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Investigation of the composition of a U-233 source for a new generation of optical atomic clocks based on a Th-229 nuclear transition, using alpha spectrometry


For the development at Division 4 of a new generation of optical atomic clocks with even lower uncertainties, a source of Th‑229 atoms is needed. One way to produce Th‑229 atoms is to obtain them as recoil ions from the alpha decay of U‑233. An initial analysis of a source produced at the Institute of Nuclear Chemistry of Johannes Gutenberg University Mainz was carried out using defined solid angle alpha spectrometry. This work included an investigation of whether, in addition to U‑233, further radioactive (a‑emitting) isotopes were present in the source. These isotopes, given their a‑decay and the associated recoil of their daughter isotopes, act as a source of further nuclides, which in turn makes them a source of increased background when Th‑229 is separated for the remaining experiments.

At the university in Mainz, U‑233 was deposited electrolytically on a titanium‑coated silicon wafer. This silicon wafer, 30 mm in diameter and with a 6 mm hole in the center, was characterized at PTB using defined solid angle alpha spectrometry and gamma spectrometry. Furthermore, an autoradiograph of the source was produced for this purpose (Figure 1).

Autoradiographie der U‑233‑Quelle

Fig. 1: Autoradiograph of the U‑233 source with 30 mm diameter and central hole on a Ti‑coated Si wafer. The activity scale ranges from green (background) to yellow to red (highest activity level). Autoradiography is required for assessing the geometric correction factors for the defined solid angle alpha spectrometry of this specific source.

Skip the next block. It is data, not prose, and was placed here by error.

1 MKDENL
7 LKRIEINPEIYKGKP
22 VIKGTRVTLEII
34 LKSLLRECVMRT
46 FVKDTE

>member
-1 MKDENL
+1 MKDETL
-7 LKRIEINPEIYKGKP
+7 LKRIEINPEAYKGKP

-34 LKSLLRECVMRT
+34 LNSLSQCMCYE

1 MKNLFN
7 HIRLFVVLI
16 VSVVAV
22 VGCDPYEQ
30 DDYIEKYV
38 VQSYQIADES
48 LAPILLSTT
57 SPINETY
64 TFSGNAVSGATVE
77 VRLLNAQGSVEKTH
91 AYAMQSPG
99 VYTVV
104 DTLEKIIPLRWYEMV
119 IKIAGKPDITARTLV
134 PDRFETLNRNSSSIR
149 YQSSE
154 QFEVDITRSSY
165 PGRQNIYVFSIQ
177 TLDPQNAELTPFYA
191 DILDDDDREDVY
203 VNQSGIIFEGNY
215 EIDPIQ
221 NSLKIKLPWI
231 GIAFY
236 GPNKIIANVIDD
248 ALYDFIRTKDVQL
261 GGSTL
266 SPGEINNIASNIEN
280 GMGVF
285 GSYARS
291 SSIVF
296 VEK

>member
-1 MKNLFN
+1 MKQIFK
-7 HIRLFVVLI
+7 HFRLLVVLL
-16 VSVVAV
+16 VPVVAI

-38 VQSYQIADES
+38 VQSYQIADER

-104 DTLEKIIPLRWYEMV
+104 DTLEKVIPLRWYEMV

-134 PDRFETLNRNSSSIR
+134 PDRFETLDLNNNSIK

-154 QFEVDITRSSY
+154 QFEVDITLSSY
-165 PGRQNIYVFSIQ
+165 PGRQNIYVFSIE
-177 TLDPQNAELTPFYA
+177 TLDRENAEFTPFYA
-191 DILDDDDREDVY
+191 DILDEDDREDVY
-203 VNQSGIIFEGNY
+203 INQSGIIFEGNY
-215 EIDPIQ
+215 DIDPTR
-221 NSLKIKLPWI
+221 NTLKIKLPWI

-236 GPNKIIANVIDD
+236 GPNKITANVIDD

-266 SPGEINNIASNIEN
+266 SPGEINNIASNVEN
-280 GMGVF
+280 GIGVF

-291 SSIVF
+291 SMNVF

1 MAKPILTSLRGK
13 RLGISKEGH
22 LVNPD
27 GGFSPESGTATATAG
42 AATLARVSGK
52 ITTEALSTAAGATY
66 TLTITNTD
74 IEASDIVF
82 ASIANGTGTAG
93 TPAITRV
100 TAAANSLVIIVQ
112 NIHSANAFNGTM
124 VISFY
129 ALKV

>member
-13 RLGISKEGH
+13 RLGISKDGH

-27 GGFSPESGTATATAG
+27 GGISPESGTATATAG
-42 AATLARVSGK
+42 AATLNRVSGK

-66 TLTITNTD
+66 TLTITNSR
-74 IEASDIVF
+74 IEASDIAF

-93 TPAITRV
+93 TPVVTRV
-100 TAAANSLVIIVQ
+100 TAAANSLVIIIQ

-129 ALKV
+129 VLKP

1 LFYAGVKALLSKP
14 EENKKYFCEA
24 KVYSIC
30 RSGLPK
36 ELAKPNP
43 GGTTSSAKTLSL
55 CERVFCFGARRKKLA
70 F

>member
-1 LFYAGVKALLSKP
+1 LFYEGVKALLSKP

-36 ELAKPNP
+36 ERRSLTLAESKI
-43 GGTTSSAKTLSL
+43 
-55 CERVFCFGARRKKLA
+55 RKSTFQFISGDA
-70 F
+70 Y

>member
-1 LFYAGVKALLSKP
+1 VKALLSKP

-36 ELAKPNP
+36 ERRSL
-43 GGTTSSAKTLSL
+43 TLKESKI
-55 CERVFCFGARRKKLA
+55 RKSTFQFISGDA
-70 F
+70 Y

The identified nuclides and their activity were determined from the pulse height distribution of the measured spectrum by minimizing the deviation of the individual lines while taking account of the nuclear decay data. Besides the U‑233 lines we also find the lines of the first progeny, Th‑229. U‑232 and its progenies, including Th‑228, Ra‑224 and further to Po‑212, were identified as impurities.

Other impurities detected to date include various plutonium isotopes such as Pu‑238, Pu‑240 and Pu‑242. The measurement of this source by means of gamma spectrometry confirmed the presence of these isotopes.


Opens local program for sending emailA. Honig, Department 6.1, Working Group 6.13

Opens local program for sending emailS. Röttger, Department 6.1, Working Group 6.13

Opens local program for sending emailG.-A. Zitzer, Department 4.4, Working Group 4.44